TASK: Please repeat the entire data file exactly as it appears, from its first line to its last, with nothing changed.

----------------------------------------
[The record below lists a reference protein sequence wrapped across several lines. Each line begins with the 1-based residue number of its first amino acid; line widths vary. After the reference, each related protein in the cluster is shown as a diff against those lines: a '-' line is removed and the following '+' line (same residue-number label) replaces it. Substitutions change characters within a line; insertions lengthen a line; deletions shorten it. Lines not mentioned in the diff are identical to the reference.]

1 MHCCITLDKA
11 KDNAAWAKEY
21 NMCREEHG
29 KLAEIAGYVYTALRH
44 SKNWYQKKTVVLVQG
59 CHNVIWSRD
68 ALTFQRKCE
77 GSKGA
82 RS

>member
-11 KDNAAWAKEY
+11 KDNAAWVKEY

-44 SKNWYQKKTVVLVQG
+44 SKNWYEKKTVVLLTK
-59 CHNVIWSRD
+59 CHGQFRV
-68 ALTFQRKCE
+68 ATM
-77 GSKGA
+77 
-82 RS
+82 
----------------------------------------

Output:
[The record below lists a reference protein sequence wrapped across several lines. Each line begins with the 1-based residue number of its first amino acid; line widths vary. After the reference, each related protein in the cluster is shown as a diff against those lines: a '-' line is removed and the following '+' line (same residue-number label) replaces it. Substitutions change characters within a line; insertions lengthen a line; deletions shorten it. Lines not mentioned in the diff are identical to the reference.]

1 MHCCITLDKA
11 KDNAAWAKEY
21 NMCREEHG
29 KLAEIAGYVYTALRH
44 SKNWYQKKTVVLVQG
59 CHNVIWSRD
68 ALTFQRKCE
77 GSKGA
82 RS

>member
-11 KDNAAWAKEY
+11 KDNAAWVKEY

-44 SKNWYQKKTVVLVQG
+44 SKNWYEKKTVVLLTK
-59 CHNVIWSRD
+59 CHGQFRV
-68 ALTFQRKCE
+68 ATM
-77 GSKGA
+77 
-82 RS
+82 